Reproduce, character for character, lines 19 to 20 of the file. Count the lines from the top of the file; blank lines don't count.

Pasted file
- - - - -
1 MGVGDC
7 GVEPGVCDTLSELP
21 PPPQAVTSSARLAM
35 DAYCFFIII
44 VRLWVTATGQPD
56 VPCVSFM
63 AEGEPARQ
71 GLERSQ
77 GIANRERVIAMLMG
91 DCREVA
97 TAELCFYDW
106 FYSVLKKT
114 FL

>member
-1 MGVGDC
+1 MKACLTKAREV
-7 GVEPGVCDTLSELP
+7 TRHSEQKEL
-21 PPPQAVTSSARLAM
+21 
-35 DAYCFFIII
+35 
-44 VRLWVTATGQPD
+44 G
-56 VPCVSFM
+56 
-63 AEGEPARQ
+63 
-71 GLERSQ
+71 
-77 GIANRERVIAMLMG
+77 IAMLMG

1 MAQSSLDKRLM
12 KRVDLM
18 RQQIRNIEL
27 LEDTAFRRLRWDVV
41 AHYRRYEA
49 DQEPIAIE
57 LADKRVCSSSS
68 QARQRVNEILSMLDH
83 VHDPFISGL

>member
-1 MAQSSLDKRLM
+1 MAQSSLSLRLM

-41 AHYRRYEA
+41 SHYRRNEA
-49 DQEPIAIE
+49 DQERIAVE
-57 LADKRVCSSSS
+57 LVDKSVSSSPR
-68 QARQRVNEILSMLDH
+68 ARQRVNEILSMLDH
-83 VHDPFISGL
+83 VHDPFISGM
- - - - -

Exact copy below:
-21 PPPQAVTSSARLAM
+21 